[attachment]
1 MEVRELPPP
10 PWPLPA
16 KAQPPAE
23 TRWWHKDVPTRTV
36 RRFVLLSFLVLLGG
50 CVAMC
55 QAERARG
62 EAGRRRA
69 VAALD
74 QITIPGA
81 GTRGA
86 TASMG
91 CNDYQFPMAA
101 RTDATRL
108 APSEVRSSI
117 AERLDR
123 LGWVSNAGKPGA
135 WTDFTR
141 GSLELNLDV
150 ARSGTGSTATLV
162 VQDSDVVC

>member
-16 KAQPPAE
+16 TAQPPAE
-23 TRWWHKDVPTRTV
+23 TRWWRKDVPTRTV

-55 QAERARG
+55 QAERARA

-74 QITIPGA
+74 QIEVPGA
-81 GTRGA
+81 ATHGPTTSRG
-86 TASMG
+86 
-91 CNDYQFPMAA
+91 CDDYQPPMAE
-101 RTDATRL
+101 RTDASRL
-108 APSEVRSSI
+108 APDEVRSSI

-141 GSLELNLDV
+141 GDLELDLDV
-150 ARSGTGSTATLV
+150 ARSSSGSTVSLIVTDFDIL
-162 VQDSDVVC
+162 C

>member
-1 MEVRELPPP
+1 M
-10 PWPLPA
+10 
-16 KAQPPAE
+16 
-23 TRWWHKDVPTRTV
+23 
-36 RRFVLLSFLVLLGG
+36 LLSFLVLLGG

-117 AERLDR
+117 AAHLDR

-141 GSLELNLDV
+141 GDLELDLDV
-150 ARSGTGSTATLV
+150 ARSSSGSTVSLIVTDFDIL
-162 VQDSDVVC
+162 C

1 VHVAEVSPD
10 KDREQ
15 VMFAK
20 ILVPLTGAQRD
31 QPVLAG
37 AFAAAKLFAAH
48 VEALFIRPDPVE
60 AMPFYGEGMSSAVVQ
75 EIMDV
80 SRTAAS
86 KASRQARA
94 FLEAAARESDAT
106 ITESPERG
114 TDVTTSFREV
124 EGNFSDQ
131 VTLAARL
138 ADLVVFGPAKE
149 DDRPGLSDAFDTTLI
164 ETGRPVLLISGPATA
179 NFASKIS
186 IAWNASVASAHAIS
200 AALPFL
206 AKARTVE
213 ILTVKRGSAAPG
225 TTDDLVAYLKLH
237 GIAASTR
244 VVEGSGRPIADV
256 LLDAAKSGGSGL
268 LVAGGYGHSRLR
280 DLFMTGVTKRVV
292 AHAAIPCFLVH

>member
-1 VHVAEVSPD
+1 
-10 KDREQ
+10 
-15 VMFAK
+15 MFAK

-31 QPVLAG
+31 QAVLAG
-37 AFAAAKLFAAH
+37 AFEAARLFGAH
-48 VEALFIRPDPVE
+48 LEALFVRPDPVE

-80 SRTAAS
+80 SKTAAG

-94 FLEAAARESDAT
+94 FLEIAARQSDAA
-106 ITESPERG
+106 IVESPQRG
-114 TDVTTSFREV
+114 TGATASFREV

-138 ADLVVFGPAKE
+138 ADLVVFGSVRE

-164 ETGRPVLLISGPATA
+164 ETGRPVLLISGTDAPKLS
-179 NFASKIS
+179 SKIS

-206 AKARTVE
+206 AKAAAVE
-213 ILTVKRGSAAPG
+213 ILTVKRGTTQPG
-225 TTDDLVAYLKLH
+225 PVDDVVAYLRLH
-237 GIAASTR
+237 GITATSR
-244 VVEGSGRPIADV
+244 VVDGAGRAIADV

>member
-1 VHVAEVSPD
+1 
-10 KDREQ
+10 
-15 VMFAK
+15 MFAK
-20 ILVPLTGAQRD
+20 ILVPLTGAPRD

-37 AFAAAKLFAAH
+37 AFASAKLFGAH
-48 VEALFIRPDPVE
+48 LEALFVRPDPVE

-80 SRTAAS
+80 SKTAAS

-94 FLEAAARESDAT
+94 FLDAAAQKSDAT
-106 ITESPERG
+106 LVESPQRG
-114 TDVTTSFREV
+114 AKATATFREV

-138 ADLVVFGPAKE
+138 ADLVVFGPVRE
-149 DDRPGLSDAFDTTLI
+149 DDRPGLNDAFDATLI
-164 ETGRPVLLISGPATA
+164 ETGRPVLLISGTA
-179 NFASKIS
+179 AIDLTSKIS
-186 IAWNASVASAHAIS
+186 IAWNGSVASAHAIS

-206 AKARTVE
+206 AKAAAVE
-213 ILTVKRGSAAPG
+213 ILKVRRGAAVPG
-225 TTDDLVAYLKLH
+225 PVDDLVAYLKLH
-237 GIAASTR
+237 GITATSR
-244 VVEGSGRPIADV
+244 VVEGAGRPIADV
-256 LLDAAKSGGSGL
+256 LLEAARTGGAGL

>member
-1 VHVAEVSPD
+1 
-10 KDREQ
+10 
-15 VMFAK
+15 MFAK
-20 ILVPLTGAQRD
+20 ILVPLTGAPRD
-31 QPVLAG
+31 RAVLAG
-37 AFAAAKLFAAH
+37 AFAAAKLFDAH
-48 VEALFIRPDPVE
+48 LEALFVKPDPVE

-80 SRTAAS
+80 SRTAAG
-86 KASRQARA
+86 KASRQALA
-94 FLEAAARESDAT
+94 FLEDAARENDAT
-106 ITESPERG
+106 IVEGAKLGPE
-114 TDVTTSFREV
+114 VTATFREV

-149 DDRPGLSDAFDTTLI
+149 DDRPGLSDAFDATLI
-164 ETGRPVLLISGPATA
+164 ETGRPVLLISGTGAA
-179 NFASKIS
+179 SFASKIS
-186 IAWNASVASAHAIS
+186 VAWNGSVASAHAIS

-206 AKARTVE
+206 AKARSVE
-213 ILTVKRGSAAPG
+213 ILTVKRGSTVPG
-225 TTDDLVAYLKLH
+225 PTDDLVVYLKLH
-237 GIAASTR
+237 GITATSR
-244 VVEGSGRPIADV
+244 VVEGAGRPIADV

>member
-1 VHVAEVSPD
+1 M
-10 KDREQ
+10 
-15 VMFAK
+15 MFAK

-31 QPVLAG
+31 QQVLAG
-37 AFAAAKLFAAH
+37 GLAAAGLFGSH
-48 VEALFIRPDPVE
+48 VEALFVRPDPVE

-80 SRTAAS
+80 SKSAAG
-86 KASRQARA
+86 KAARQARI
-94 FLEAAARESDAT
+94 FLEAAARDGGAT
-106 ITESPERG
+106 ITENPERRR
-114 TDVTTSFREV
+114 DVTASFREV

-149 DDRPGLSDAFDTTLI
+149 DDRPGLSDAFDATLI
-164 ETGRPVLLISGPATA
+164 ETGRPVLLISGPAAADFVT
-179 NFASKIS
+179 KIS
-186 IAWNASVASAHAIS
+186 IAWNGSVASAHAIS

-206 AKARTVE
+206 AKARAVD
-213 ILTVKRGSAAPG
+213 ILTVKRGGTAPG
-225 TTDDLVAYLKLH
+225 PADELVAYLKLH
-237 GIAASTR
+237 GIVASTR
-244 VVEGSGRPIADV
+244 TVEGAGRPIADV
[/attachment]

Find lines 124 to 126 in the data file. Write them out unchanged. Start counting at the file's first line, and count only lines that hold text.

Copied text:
-206 AKARTVE
+206 AKAAAVE
-213 ILTVKRGSAAPG